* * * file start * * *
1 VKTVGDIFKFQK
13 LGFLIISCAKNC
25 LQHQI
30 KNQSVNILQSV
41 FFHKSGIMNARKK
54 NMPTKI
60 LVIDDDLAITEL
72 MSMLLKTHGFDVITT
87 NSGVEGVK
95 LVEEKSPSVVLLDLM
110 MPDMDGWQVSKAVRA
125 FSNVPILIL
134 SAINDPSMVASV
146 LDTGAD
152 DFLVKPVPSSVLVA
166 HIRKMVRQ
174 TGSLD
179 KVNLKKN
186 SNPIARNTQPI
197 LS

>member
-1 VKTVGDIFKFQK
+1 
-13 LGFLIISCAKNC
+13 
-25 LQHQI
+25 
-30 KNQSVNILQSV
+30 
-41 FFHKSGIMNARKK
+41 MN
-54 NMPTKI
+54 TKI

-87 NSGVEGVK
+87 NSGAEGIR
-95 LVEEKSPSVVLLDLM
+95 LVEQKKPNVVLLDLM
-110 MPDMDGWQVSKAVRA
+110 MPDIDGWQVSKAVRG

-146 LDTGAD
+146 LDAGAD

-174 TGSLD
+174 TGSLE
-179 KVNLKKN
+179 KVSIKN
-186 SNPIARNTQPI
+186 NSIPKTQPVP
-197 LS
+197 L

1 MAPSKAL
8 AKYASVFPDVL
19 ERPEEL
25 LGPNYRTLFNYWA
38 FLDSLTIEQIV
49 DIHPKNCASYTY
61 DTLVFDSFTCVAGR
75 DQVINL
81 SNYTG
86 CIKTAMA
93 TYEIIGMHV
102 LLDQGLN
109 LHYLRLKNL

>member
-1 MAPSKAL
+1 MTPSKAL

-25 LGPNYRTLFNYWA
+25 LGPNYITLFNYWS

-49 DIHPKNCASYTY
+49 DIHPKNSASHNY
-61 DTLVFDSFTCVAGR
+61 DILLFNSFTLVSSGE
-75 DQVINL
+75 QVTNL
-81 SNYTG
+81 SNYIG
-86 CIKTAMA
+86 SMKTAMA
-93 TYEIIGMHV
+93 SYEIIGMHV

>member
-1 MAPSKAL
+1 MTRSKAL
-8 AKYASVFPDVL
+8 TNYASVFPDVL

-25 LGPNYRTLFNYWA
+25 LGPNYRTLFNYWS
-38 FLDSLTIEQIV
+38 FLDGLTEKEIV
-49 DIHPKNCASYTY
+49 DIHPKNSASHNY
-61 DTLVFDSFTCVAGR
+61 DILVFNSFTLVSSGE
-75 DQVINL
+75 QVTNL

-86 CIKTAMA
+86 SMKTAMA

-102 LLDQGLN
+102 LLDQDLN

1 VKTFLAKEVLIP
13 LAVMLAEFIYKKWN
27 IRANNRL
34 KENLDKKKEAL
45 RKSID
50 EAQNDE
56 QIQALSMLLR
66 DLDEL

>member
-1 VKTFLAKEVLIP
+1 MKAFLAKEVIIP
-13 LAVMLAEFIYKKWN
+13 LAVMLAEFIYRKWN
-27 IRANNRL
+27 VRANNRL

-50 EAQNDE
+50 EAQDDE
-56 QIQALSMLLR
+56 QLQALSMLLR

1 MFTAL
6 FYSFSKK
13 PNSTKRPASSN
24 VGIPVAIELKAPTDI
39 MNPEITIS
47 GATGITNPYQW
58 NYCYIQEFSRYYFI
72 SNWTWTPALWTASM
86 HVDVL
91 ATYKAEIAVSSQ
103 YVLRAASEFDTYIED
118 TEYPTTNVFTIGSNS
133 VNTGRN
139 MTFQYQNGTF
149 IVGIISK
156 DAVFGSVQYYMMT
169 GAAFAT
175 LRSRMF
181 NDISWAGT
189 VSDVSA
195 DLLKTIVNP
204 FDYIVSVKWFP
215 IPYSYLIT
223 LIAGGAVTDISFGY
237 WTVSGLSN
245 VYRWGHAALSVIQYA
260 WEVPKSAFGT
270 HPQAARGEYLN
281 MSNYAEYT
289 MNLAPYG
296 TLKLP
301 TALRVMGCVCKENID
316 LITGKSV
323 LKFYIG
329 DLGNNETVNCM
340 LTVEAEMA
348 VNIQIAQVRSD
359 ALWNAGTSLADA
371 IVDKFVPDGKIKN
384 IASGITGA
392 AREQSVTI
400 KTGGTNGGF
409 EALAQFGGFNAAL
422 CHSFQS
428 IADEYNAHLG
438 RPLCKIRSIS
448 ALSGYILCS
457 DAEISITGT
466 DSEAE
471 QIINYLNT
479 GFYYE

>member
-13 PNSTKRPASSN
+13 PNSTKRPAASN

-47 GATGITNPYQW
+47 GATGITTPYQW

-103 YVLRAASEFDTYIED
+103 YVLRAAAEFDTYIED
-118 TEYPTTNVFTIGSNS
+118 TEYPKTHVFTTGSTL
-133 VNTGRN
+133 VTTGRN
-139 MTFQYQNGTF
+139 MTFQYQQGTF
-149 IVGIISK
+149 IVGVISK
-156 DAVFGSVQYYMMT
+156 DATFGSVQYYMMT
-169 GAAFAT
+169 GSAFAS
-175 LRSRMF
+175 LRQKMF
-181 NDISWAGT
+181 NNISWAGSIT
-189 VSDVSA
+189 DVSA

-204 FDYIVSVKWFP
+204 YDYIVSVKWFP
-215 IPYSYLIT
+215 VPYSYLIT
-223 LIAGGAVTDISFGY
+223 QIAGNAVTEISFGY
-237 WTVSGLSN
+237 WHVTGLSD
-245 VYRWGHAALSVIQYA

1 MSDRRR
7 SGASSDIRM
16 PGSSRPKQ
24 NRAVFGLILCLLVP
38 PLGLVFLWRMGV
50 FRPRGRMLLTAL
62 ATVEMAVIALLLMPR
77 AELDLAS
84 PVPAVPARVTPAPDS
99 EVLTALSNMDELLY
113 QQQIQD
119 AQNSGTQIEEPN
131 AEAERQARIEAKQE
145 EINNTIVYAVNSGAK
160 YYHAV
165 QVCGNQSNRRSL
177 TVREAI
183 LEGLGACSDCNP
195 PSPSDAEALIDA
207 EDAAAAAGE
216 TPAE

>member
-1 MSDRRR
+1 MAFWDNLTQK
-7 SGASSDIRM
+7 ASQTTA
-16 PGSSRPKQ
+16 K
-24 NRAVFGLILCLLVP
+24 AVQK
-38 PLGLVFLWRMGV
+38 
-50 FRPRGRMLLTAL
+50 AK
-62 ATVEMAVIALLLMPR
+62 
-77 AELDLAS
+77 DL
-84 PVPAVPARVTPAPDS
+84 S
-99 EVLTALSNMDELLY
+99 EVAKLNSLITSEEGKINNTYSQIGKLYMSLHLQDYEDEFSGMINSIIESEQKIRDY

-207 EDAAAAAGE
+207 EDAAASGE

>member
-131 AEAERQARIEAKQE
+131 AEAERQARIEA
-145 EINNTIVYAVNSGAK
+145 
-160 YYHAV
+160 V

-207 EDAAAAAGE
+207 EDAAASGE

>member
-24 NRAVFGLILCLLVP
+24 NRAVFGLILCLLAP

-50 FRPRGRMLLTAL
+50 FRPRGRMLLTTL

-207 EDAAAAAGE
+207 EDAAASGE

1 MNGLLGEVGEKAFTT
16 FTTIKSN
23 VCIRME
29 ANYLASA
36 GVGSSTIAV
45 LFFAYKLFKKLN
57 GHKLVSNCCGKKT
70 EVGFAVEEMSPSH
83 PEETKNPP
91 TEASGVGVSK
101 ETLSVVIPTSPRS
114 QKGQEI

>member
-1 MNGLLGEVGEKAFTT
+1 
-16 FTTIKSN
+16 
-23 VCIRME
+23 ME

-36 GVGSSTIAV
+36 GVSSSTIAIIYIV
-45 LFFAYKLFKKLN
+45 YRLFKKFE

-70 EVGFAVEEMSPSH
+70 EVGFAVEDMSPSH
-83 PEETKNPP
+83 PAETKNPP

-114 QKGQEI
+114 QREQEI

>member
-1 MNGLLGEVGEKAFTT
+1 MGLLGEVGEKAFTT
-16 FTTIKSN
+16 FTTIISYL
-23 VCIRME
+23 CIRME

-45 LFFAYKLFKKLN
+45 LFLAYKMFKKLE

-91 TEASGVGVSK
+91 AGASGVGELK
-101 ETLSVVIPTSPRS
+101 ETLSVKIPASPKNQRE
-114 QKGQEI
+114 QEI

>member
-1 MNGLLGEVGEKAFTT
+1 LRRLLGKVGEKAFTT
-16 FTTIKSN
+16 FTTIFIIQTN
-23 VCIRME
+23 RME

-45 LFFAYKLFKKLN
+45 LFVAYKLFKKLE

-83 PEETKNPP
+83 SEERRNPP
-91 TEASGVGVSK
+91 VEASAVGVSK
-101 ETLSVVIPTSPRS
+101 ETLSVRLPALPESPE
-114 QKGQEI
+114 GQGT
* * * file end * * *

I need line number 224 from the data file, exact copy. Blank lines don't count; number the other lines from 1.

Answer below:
>member